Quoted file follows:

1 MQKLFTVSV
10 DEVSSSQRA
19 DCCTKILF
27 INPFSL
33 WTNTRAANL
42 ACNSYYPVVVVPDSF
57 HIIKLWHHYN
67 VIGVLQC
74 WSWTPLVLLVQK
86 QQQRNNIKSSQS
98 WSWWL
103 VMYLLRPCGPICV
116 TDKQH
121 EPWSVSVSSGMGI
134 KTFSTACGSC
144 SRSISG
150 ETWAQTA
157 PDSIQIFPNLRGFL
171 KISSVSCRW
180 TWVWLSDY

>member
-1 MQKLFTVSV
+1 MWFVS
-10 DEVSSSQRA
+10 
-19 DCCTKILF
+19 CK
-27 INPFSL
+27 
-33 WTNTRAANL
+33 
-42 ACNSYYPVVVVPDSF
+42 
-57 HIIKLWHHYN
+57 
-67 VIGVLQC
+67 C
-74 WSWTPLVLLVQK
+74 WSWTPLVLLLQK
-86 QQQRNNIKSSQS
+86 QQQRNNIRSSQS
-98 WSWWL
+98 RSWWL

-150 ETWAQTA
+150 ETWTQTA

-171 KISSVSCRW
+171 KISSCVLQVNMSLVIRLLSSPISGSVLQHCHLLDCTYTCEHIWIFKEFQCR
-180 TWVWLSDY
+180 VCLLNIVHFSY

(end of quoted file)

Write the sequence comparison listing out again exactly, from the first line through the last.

1 MQKLFTVSV
10 DEVSSSQRA
19 DCCTKILF
27 INPFSL
33 WTNTRAANL
42 ACNSYYPVVVVPDSF
57 HIIKLWHHYN
67 VIGVLQC
74 WSWTPLVLLVQK
86 QQQRNNIKSSQS
98 WSWWL
103 VMYLLRPCGPICV
116 TDKQH
121 EPWSVSVSSGMGI
134 KTFSTACGSC
144 SRSISG
150 ETWAQTA
157 PDSIQIFPNLRGFL
171 KISSVSCRW
180 TWVWLSDY

>member
-1 MQKLFTVSV
+1 MWFVS
-10 DEVSSSQRA
+10 
-19 DCCTKILF
+19 CK
-27 INPFSL
+27 
-33 WTNTRAANL
+33 
-42 ACNSYYPVVVVPDSF
+42 
-57 HIIKLWHHYN
+57 
-67 VIGVLQC
+67 C
-74 WSWTPLVLLVQK
+74 WSWTPLVLLLQK
-86 QQQRNNIKSSQS
+86 QQQRNNIRSSQS
-98 WSWWL
+98 RSWWL

-150 ETWAQTA
+150 ETWTQTA

-171 KISSVSCRW
+171 KISSCVLQVNMSLVIRLLSSPISGSVLQHCHLLDCTYTCEHIWIFKEFQCR
-180 TWVWLSDY
+180 VCLLNIVHFSY